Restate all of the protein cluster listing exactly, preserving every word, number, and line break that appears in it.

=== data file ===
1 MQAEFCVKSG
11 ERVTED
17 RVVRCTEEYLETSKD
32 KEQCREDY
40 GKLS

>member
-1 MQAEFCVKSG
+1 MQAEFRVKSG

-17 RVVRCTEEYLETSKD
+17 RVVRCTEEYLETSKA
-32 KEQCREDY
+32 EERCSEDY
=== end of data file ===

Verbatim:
1 MQAEFCVKSG
11 ERVTED
17 RVVRCTEEYLETSKD
32 KEQCREDY
40 GKLS

>member
-1 MQAEFCVKSG
+1 MQAEFRVKSG

-17 RVVRCTEEYLETSKD
+17 RVVRCTEEYLETSKA
-32 KEQCREDY
+32 EERCSEDY